Not long ago we brought you great news of the EVO 3D receiving its first taste of ICS through a leaked firmware. Not even 24 hours after the leak, there were already a few developers making releases and repackaging the RUU as a flashable firmware update. It was rather comforting to see HTC showing their flagship phone from last year some love, and users were pretty happy as well. However, not everything is sunshine and kittens with the ICS leak, and now users are finding themselves in quite a pickle.
It was first documented in a question thread that many users looking to roll back to Gingerbread in order to regain some functionality. Apparently, many users suffered from decreased signal and had difficulty in maintaining a 3G connection, instead having to suffer through the dreaded 1X icon. That, along with reports of loss of VPN functionality, prompted some users to look to revert to Gingerbread until a more stable release emerges. If only it were that easy.
XDA Senior Member yousefak has posted a warning that states that, currently, there is no way to get back to Gingerbread from the ICS update, and that is a really big problem. As it turns out, the leak was for the Virgin Mobile version of the HTC EVO 3D and wasn’t really intended for the Sprint version or any other version for that matter.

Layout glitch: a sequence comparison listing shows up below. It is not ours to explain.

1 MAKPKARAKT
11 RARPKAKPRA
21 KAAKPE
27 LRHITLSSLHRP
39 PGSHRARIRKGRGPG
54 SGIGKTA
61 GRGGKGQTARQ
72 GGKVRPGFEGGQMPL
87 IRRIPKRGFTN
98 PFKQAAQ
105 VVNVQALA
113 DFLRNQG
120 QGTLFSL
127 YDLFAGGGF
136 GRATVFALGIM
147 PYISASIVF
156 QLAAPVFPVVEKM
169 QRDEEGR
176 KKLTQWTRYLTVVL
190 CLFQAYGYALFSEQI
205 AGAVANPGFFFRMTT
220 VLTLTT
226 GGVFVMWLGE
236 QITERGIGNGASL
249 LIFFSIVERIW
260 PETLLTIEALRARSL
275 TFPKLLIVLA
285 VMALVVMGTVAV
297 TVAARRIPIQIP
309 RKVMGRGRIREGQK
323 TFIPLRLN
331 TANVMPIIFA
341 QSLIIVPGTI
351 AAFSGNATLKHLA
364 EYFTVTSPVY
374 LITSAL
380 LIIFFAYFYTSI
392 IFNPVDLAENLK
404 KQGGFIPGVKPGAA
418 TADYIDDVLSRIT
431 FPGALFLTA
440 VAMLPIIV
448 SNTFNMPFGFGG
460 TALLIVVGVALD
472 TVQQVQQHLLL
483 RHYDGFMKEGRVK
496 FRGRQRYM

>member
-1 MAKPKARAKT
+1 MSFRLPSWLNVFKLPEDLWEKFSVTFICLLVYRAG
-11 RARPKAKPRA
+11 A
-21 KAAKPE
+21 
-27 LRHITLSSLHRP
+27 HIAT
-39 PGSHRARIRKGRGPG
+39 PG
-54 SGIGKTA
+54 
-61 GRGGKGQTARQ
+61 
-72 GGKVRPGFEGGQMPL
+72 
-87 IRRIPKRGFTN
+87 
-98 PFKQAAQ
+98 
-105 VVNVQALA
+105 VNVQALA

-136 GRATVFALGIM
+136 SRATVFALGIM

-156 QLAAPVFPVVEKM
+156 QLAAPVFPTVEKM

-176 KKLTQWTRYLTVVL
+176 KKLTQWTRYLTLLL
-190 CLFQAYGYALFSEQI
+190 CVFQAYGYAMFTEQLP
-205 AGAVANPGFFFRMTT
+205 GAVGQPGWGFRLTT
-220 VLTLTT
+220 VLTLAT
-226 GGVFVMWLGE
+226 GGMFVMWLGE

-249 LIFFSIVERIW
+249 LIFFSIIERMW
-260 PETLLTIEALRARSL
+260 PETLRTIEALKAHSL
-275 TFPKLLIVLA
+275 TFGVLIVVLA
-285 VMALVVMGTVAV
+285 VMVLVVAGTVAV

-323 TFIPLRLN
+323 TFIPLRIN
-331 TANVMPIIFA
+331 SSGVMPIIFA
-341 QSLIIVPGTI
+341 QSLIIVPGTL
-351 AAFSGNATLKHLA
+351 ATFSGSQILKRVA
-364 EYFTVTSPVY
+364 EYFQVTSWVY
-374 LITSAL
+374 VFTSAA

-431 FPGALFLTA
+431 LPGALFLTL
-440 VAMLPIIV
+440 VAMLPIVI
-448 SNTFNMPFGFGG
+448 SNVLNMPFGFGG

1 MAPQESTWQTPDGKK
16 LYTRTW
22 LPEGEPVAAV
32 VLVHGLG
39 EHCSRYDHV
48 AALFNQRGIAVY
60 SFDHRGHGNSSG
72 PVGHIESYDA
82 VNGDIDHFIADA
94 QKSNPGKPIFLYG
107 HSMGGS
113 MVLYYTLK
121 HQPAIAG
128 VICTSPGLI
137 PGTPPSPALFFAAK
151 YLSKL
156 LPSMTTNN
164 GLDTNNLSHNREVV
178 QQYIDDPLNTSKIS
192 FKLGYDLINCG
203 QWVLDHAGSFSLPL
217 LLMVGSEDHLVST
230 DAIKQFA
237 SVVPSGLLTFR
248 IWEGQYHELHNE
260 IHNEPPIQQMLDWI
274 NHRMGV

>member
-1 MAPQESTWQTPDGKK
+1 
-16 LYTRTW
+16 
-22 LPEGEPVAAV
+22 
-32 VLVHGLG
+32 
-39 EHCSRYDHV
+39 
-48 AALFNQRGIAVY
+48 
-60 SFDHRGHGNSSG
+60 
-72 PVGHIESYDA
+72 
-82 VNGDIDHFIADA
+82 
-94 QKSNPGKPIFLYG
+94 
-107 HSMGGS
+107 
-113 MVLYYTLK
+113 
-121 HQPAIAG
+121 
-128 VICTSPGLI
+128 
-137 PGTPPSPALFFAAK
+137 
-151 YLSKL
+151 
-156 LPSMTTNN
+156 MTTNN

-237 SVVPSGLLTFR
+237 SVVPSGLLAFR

The warning states the full list of issues, referring to the big ones specifically and the less important ones as other bugs, along with the reason users can’t just switch back and updates on the progress being made to fix this situation. As of right now, XDA Recognized Developer Chad.Goodman is working on a fix, but reports state that it’s not going well so for anyone on the ICS firmware, so users who tried out the leaked frmware may be stuck for a while. Yes, it’s HBoot 1.50 S-On all over again. Worry not, though, as there are several people working on getting it fixed.
For updates on the fix, more information, users should check out the official thread. For those who haven’t flashed the ICS update yet, it is highly recommended that you either do not flash it until a fix is found or only flash it if you’re aware of, and okay with, what it’ll do to your device.